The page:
Place Where You Live:



Today it is raining. Industrial lampposts, sleepy leaves, the creaky red tile on the roof- everything is dripping. Water rushes through the drains, to the longkangs and to the reservoirs, where it will meld and mingle with its siblings. The smell of rain touches everything and will linger till tomorrow.

My country’s landscapes are not poignant. We do not have ungovernable black waves that threaten silvery cliffs and beaches. We do not hide ancient nooks that sigh fey tales of High Kings and battles. Our composite heart does not recall guttural war cries from long-ago revolutions or songs that individuals can forget or never learn and yet know. How do you obtain that rhythm of history, of sure and certain knowledge of your place? We have not yet found its source.

Singapore is tremulous and bright, and beautiful with possibility. Possibility is the colour of the skyscrapers that meet the river along the quay. It is the colour of our geologically impossible trees- the trees that grow in soil they should not grow in. It is the colour of a country that should not exist either- a country that should have crumbled and crawled away a thousand times over. It is the colour of each improbable new square in the crazy-quilt that is this immigrant nation. It is the colour of ambition, burning fiercely in hearts and hands that wrote their will across the land. It is so fun, the impossible.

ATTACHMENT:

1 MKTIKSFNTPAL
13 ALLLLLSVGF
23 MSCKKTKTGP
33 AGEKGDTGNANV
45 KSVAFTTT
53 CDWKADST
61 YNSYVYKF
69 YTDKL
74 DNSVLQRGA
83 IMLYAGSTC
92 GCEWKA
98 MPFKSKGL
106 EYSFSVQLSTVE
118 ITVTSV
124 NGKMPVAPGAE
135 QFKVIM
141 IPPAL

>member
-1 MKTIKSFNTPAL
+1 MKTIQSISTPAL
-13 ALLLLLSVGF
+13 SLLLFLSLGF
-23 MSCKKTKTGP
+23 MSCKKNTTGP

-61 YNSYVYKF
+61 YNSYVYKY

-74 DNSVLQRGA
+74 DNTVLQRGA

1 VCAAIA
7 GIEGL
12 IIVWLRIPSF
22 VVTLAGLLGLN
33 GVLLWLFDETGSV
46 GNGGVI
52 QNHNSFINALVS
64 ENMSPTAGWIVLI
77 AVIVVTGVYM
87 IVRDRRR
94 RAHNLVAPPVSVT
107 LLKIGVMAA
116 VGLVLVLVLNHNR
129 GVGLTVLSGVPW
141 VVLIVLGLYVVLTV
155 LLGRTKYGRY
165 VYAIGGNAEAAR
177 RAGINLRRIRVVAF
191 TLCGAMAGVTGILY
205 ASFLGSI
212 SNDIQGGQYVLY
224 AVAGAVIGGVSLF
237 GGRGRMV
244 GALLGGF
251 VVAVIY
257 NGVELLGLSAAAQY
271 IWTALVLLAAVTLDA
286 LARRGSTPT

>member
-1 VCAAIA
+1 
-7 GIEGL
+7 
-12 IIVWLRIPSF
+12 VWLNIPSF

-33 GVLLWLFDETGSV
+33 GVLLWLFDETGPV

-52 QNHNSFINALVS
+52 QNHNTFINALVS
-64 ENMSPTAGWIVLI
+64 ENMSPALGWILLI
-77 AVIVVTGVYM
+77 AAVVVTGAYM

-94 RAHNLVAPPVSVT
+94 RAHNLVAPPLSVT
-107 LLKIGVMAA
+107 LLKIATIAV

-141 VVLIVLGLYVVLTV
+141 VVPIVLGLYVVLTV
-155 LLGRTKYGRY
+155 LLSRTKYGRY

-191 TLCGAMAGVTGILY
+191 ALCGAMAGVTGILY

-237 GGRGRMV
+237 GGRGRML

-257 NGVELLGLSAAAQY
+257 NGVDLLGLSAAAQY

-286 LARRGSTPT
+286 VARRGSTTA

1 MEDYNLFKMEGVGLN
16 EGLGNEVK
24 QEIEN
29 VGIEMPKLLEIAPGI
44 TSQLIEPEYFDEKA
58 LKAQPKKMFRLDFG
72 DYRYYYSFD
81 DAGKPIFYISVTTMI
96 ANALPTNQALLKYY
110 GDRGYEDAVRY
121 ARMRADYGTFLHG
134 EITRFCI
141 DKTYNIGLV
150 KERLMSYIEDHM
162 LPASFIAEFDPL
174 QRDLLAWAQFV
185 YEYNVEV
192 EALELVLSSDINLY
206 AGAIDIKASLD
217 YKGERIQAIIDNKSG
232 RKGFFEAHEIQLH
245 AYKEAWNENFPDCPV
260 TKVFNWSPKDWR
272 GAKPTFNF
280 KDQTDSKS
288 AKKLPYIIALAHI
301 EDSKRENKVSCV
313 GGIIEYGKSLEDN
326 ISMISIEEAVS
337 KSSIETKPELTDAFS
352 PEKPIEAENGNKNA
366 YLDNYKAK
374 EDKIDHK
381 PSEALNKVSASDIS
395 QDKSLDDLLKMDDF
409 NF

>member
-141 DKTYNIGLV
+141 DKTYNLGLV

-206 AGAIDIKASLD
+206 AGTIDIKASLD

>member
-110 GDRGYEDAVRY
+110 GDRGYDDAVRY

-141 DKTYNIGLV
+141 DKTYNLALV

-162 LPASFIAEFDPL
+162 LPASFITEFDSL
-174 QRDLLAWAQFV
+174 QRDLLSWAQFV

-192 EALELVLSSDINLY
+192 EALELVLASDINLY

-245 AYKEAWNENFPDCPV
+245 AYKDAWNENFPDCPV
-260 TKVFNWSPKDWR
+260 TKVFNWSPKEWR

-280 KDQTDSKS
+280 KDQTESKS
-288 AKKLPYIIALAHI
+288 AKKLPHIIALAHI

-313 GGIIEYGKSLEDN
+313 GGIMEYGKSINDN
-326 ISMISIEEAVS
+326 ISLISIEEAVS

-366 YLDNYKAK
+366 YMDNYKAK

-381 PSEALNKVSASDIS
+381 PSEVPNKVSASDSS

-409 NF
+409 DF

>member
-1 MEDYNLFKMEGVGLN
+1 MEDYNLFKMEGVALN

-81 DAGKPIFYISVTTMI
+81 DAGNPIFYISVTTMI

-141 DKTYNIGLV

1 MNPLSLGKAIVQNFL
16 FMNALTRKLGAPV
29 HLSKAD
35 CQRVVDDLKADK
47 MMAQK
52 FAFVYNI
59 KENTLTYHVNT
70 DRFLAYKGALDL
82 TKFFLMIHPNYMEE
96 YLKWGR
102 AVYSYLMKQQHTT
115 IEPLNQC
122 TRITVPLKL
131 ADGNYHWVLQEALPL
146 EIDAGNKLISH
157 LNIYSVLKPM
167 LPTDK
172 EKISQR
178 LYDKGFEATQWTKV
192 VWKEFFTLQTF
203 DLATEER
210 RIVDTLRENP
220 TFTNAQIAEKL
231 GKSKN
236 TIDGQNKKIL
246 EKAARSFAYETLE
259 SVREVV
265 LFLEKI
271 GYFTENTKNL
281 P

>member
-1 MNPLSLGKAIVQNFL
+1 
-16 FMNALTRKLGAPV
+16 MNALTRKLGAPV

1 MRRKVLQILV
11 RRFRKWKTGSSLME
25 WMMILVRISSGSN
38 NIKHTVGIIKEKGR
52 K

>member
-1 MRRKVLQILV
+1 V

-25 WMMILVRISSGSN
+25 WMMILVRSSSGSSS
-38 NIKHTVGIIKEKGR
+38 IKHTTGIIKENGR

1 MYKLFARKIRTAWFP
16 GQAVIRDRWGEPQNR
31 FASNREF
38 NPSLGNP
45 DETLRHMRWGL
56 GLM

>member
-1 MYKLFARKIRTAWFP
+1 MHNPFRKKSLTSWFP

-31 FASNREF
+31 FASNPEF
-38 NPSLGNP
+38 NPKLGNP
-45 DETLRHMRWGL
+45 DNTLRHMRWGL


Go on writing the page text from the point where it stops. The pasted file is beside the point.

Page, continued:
A love for this country is a fiercely-won love. She is not a country that immediately enraptures. She will not stir great monologues and homage. It comes, for me, as pride warm and homely as embers, as surprising protectiveness, as affectionate satire. It comes like the beauty of this country: unexpected flashes- the Muslim call to prayer, the rainbow lights of a pasar malam (street market) against dusk, bougainvillea hanging over the side of an overhead bridge.

It is raining, I said. The rain is falling on my roof, my soil, my buildings. Everything is growing and will continue to grow. It’s one of the little beauties of the place where I live.